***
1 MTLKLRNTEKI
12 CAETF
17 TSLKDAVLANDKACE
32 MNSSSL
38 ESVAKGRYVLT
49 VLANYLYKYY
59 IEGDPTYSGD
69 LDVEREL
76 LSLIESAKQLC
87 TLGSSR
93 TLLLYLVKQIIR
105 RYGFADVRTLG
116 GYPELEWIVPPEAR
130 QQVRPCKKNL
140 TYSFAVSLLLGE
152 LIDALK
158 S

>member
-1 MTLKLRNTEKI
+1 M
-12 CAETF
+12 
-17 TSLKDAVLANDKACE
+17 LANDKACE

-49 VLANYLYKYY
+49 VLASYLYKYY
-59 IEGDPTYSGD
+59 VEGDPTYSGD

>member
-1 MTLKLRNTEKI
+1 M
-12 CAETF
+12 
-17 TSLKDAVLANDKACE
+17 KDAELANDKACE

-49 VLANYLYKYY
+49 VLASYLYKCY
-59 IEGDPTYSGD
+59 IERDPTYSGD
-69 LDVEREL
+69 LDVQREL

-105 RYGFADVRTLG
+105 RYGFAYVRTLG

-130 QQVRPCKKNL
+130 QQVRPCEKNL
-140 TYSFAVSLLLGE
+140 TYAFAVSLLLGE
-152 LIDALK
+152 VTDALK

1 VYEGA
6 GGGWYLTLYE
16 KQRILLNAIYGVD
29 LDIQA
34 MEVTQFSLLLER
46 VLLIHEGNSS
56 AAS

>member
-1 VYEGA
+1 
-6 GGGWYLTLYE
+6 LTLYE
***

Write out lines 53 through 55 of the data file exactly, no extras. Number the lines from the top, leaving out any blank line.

29 LDIQA
34 MEVTQFSLLLER
46 VLLIHEGNSS